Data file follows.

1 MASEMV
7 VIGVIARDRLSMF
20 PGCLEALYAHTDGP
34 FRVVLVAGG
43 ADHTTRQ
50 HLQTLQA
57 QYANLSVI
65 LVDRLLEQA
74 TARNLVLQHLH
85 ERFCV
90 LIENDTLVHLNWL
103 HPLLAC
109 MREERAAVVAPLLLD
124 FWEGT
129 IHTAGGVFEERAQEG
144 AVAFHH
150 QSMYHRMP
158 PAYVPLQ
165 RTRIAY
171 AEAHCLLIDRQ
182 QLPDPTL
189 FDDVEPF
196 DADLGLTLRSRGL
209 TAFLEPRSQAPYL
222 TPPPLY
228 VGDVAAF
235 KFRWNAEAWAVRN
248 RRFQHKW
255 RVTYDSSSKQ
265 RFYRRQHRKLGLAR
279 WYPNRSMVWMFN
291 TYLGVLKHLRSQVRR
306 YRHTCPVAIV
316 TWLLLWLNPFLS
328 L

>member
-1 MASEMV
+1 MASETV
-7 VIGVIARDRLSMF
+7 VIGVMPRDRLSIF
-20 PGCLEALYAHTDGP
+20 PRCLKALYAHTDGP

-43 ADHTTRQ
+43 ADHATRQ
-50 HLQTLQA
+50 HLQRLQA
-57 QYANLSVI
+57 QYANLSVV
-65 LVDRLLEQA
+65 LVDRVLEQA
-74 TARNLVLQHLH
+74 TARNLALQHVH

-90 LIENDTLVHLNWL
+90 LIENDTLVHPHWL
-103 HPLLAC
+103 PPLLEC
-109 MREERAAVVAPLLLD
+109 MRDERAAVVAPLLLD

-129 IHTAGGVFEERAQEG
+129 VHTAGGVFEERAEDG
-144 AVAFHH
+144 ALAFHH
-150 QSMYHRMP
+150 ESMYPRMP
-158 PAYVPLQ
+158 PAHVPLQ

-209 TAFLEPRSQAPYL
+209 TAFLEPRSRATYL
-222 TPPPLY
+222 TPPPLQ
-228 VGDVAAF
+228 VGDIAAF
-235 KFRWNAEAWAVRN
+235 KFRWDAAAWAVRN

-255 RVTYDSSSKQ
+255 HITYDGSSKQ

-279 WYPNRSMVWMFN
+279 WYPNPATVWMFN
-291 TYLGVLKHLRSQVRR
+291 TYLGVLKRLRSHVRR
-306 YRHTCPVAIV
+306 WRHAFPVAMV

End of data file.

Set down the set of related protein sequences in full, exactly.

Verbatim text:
1 MASEMV
7 VIGVIARDRLSMF
20 PGCLEALYAHTDGP
34 FRVVLVAGG
43 ADHTTRQ
50 HLQTLQA
57 QYANLSVI
65 LVDRLLEQA
74 TARNLVLQHLH
85 ERFCV
90 LIENDTLVHLNWL
103 HPLLAC
109 MREERAAVVAPLLLD
124 FWEGT
129 IHTAGGVFEERAQEG
144 AVAFHH
150 QSMYHRMP
158 PAYVPLQ
165 RTRIAY
171 AEAHCLLIDRQ
182 QLPDPTL
189 FDDVEPF
196 DADLGLTLRSRGL
209 TAFLEPRSQAPYL
222 TPPPLY
228 VGDVAAF
235 KFRWNAEAWAVRN
248 RRFQHKW
255 RVTYDSSSKQ
265 RFYRRQHRKLGLAR
279 WYPNRSMVWMFN
291 TYLGVLKHLRSQVRR
306 YRHTCPVAIV
316 TWLLLWLNPFLS
328 L

>member
-1 MASEMV
+1 MASETV
-7 VIGVIARDRLSMF
+7 VIGVMPRDRLSIF
-20 PGCLEALYAHTDGP
+20 PRCLKALYAHTDGP

-43 ADHTTRQ
+43 ADHATRQ
-50 HLQTLQA
+50 HLQRLQA
-57 QYANLSVI
+57 QYANLSVV
-65 LVDRLLEQA
+65 LVDRVLEQA
-74 TARNLVLQHLH
+74 TARNLALQHVH

-90 LIENDTLVHLNWL
+90 LIENDTLVHPHWL
-103 HPLLAC
+103 PPLLEC
-109 MREERAAVVAPLLLD
+109 MRDERAAVVAPLLLD

-129 IHTAGGVFEERAQEG
+129 VHTAGGVFEERAEDG
-144 AVAFHH
+144 ALAFHH
-150 QSMYHRMP
+150 ESMYPRMP
-158 PAYVPLQ
+158 PAHVPLQ

-209 TAFLEPRSQAPYL
+209 TAFLEPRSRATYL
-222 TPPPLY
+222 TPPPLQ
-228 VGDVAAF
+228 VGDIAAF
-235 KFRWNAEAWAVRN
+235 KFRWDAAAWAVRN

-255 RVTYDSSSKQ
+255 HITYDGSSKQ

-279 WYPNRSMVWMFN
+279 WYPNPATVWMFN
-291 TYLGVLKHLRSQVRR
+291 TYLGVLKRLRSHVRR
-306 YRHTCPVAIV
+306 WRHAFPVAMV